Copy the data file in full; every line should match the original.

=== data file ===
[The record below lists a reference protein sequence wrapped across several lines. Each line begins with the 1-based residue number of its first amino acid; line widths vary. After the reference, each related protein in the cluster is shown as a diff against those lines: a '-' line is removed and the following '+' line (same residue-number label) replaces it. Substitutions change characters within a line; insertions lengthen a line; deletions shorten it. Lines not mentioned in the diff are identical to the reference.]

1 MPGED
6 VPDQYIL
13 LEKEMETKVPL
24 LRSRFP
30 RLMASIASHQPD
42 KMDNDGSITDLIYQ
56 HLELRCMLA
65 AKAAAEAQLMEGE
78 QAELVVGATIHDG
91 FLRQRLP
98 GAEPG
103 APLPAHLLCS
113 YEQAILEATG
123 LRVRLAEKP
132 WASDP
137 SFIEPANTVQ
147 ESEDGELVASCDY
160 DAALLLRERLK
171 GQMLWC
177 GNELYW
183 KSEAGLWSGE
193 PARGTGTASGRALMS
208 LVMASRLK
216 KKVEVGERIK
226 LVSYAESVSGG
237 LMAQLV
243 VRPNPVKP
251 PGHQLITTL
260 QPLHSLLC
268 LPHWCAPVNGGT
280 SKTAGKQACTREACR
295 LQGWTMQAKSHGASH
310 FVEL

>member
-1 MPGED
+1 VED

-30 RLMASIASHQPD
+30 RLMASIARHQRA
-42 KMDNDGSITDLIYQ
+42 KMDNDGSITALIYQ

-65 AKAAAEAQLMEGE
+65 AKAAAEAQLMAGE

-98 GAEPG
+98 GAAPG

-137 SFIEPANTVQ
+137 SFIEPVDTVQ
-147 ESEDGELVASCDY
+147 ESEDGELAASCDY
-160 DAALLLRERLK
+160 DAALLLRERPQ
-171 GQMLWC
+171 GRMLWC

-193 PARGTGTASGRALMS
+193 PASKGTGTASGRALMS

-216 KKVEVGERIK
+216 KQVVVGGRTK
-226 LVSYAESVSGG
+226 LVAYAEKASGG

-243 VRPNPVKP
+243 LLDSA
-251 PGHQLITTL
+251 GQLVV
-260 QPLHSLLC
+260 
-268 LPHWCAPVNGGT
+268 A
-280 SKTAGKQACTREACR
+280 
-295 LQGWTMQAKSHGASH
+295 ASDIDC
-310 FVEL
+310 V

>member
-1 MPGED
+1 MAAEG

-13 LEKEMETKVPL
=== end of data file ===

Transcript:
[The record below lists a reference protein sequence wrapped across several lines. Each line begins with the 1-based residue number of its first amino acid; line widths vary. After the reference, each related protein in the cluster is shown as a diff against those lines: a '-' line is removed and the following '+' line (same residue-number label) replaces it. Substitutions change characters within a line; insertions lengthen a line; deletions shorten it. Lines not mentioned in the diff are identical to the reference.]

1 MPGED
6 VPDQYIL
13 LEKEMETKVPL
24 LRSRFP
30 RLMASIASHQPD
42 KMDNDGSITDLIYQ
56 HLELRCMLA
65 AKAAAEAQLMEGE
78 QAELVVGATIHDG
91 FLRQRLP
98 GAEPG
103 APLPAHLLCS
113 YEQAILEATG
123 LRVRLAEKP
132 WASDP
137 SFIEPANTVQ
147 ESEDGELVASCDY
160 DAALLLRERLK
171 GQMLWC
177 GNELYW
183 KSEAGLWSGE
193 PARGTGTASGRALMS
208 LVMASRLK
216 KKVEVGERIK
226 LVSYAESVSGG
237 LMAQLV
243 VRPNPVKP
251 PGHQLITTL
260 QPLHSLLC
268 LPHWCAPVNGGT
280 SKTAGKQACTREACR
295 LQGWTMQAKSHGASH
310 FVEL

>member
-1 MPGED
+1 VED

-30 RLMASIASHQPD
+30 RLMASIARHQRA
-42 KMDNDGSITDLIYQ
+42 KMDNDGSITALIYQ

-65 AKAAAEAQLMEGE
+65 AKAAAEAQLMAGE

-98 GAEPG
+98 GAAPG

-137 SFIEPANTVQ
+137 SFIEPVDTVQ
-147 ESEDGELVASCDY
+147 ESEDGELAASCDY
-160 DAALLLRERLK
+160 DAALLLRERPQ
-171 GQMLWC
+171 GRMLWC

-193 PARGTGTASGRALMS
+193 PASKGTGTASGRALMS

-216 KKVEVGERIK
+216 KQVVVGGRTK
-226 LVSYAESVSGG
+226 LVAYAEKASGG

-243 VRPNPVKP
+243 LLDSA
-251 PGHQLITTL
+251 GQLVV
-260 QPLHSLLC
+260 
-268 LPHWCAPVNGGT
+268 A
-280 SKTAGKQACTREACR
+280 
-295 LQGWTMQAKSHGASH
+295 ASDIDC
-310 FVEL
+310 V

>member
-1 MPGED
+1 MAAEG

-13 LEKEMETKVPL